I’ll never forget the day we moved into our new house in Lyngby. The next door neighbor stood on her side of the hedge that separated our two properties, and offered a running commentary the whole time. She was a friendly and excessively talkative woman, with a husband who could best be described as taciturn. Niller, as everyone called her, was relentlessly cheerful and was a reliable source for neighborhood gossip, even if she often didn’t get the facts straight. Nevertheless, most people didn’t mind her mindless chatter, just took it with a grain of salt. A conversation with her required very little in terms of response, it was basically a monologue. She later became my sister’s mother-in-law when Randi married her son who had inherited his mother’s fondness for blathering on. (After my sister and Kurt divorced, he moved to Tanzania, where he was later murdered by the African wife of his Danish friend.)

    Liked by 2 people

  8. I think of greeting a cashier or waitperson a matter of civility. Whether or not you engage in small talk is optional, but engaging in longer conversation can be tricky. Back when I commuted to work in Minneapolis via bus, I often found myself in the seat next to someone who felt the need to unburden themselves of all the misfortune that had befallen them. It could be anything from ill health, to trouble with family, or financial woes, but it always seemed that all they wanted was a sympathetic ear. So I listened, and nodded, there wasn’t much else I could do.

    Once, on a plane from Mpls. to Tuscon, I was seated next to an elderly gentleman. This was quite a long time ago, back when you’d get a meal on a flight like that. Once the meal service started, we casually initiated conversation. He was an architect, and it turned out that we had several mutual acquaintances. By the time we got off that plane, I knew more about him and his family than I did about some of my friends. Nice man, easy conversation, and a pleasant flight.

    To some extent I think that this business of talking to strangers is cultural. I’ve found that visitors from Denmark are astonished when they go with me to the grocery store and I exchange pleasantries with people in line. Do you know everybody? they’ll inquire. When I tell them that I had never met that person before they are surprised. When Hans’s daughter from his first marriage visited us when she was thirteen, she was crestfallen that I’d talk to strangers. Then again, perhaps it’s not fair to judge by what a thirteen year old is embarrassed by.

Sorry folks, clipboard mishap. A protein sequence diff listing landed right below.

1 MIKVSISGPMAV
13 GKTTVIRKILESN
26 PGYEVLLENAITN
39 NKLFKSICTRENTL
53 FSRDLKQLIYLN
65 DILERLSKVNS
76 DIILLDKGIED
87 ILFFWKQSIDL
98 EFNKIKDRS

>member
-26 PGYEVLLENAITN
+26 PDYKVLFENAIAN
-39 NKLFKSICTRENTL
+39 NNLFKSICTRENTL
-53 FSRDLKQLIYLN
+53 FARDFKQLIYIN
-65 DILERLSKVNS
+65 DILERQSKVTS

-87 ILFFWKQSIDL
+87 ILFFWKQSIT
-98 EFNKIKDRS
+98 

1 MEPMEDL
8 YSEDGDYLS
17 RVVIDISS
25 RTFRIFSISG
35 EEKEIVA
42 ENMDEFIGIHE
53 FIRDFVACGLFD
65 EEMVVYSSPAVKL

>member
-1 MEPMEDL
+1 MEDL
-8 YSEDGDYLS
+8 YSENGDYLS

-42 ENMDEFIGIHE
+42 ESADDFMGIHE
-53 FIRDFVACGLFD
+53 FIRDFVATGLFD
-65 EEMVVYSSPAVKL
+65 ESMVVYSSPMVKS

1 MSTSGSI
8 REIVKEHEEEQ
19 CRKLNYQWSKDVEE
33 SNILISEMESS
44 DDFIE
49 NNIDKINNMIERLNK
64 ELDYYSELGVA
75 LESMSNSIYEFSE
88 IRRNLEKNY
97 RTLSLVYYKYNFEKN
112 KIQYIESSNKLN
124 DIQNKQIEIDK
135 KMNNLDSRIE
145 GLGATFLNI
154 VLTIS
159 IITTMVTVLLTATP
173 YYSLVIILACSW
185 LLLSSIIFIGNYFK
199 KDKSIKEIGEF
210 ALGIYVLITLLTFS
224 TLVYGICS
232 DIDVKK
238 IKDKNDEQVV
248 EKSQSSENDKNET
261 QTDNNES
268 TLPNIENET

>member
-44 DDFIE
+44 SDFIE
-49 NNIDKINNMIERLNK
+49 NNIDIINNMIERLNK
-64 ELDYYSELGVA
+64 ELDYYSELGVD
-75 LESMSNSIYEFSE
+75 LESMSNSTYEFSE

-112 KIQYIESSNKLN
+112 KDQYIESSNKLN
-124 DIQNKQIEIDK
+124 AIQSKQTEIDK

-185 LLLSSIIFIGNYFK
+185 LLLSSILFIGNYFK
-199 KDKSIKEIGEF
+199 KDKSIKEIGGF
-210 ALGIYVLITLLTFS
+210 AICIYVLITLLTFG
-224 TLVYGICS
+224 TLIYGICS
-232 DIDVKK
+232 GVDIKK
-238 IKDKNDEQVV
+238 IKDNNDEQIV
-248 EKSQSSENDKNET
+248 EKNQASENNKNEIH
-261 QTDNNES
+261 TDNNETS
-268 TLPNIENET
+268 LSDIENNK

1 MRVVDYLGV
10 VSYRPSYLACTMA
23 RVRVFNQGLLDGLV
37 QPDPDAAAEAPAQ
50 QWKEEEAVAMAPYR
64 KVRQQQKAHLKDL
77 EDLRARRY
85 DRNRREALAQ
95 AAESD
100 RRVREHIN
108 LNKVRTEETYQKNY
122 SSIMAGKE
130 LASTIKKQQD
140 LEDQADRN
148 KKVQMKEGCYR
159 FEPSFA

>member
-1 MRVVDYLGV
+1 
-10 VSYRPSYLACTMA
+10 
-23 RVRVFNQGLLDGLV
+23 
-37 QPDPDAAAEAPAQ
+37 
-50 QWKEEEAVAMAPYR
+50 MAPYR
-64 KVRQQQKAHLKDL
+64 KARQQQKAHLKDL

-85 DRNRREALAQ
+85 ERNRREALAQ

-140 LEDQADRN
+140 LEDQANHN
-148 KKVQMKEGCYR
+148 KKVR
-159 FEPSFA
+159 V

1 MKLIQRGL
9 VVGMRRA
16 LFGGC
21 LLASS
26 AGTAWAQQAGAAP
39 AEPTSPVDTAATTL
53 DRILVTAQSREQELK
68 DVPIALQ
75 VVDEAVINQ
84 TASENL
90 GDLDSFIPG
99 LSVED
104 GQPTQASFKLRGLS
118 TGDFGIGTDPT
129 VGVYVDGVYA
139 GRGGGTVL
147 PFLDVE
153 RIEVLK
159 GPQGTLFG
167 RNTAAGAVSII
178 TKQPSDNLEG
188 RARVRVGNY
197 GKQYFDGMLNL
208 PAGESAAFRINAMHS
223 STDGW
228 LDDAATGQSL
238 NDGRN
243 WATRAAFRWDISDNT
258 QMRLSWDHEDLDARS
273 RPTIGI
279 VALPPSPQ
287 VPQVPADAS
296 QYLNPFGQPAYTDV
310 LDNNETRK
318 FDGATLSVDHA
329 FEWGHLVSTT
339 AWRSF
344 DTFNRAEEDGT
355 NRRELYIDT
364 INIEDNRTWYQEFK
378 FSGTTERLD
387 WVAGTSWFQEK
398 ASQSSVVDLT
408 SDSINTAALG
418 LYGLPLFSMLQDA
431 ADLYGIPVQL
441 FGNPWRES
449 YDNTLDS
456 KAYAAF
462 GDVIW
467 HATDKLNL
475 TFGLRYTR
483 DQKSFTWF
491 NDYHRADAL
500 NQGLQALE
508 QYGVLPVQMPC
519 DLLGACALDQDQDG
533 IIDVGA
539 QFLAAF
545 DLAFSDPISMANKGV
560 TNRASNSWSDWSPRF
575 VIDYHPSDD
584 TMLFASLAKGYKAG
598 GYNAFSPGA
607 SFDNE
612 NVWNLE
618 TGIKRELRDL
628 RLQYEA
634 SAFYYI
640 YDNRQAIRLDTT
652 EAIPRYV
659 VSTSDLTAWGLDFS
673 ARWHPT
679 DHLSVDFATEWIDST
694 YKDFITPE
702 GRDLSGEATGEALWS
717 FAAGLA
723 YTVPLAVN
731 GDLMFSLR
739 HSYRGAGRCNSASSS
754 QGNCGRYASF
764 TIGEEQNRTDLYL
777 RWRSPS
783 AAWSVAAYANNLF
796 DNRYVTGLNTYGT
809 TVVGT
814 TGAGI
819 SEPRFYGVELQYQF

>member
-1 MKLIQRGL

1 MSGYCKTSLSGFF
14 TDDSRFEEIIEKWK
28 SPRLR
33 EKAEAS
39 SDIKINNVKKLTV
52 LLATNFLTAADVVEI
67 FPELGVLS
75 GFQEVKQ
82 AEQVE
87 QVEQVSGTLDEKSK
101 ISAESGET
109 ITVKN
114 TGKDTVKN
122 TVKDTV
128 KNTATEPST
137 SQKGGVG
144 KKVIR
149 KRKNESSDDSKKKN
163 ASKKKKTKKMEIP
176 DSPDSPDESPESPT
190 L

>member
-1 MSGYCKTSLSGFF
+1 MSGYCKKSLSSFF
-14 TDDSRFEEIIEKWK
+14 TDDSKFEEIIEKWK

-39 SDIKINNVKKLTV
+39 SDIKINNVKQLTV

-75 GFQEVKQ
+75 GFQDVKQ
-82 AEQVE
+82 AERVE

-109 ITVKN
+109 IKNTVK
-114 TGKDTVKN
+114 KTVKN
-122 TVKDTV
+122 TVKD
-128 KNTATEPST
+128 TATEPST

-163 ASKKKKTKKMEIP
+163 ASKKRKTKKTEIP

Like

  9. My parents never told me to not speak to strangers, probably because it was totally unnecessary. Not only would I never think of talking to a stranger, I very rarely talked to any adult.

    Liked by 1 person

  10. I don’t recall being told not to talk to strangers. I think I was just warned about not getting into anyone’s car, and absolutely never to take candy from strangers. (An exception could be made, of course, for Halloween.) I think for several years I half expected some guy to hop out of a car holding a little bag of candy and asking “Would you like some Lifesavers?” In my imagination, I pictured kidnappers as having Lifesavers. Don’t ask me why.

    Never happened, of course.

    Liked by 1 person

  11. not onle did i not get the idea of not talking to strangers i can relay my moms favorite.
    when i was a little kid of 3 we moved to bloomington. we had been there a short while and my mom said the doorbell rand and her friend form brainerd was at the door with me holding this ladys hand. i had gotten on my tractor and gone out to introduce myself to the neighborhood. i rang this ladies doorbell and said “hi im tim jones and we just moved in here and i am your new neighbor. ” the lady recognized me from living nearby in brainerd and she was a friend of my moms. she asked ” are you patsy jones little boy?” and i said yes and took her to meet my mom a block away.

    Liked by 1 person

Leave a Reply

Fill in your details below or click an icon to log in:

WordPress.com Logo

You are commenting using your WordPress.com account. Log Out /  Change )

Google+ photo

You are commenting using your Google+ account. Log Out /  Change )

Twitter picture

You are commenting using your Twitter account. Log Out /  Change )

Facebook photo

You are commenting using your Facebook account. Log Out /  Change )

Connecting to %s

This site uses Akismet to reduce spam. Learn how your comment data is processed.